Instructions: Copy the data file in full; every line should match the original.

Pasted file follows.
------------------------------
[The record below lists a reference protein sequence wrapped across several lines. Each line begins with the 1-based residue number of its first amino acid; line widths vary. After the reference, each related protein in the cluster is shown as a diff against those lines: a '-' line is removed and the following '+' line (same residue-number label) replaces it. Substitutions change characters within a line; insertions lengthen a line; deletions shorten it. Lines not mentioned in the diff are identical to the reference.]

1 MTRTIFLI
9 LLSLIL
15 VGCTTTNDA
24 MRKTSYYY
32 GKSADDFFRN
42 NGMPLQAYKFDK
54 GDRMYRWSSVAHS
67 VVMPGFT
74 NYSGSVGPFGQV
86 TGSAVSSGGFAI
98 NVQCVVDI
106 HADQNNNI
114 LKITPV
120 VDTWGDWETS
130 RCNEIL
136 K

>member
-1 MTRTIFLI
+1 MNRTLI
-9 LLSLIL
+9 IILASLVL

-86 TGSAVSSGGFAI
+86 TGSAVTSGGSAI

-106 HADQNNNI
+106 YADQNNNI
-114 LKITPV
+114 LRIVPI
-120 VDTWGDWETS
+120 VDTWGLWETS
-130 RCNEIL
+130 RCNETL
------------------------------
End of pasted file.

[The record below lists a reference protein sequence wrapped across several lines. Each line begins with the 1-based residue number of its first amino acid; line widths vary. After the reference, each related protein in the cluster is shown as a diff against those lines: a '-' line is removed and the following '+' line (same residue-number label) replaces it. Substitutions change characters within a line; insertions lengthen a line; deletions shorten it. Lines not mentioned in the diff are identical to the reference.]

1 MTRTIFLI
9 LLSLIL
15 VGCTTTNDA
24 MRKTSYYY
32 GKSADDFFRN
42 NGMPLQAYKFDK
54 GDRMYRWSSVAHS
67 VVMPGFT
74 NYSGSVGPFGQV
86 TGSAVSSGGFAI
98 NVQCVVDI
106 HADQNNNI
114 LKITPV
120 VDTWGDWETS
130 RCNEIL
136 K

>member
-1 MTRTIFLI
+1 MNRTLI
-9 LLSLIL
+9 IILASLVL

-86 TGSAVSSGGFAI
+86 TGSAVTSGGSAI

-106 HADQNNNI
+106 YADQNNNI
-114 LKITPV
+114 LRIVPI
-120 VDTWGDWETS
+120 VDTWGLWETS
-130 RCNEIL
+130 RCNETL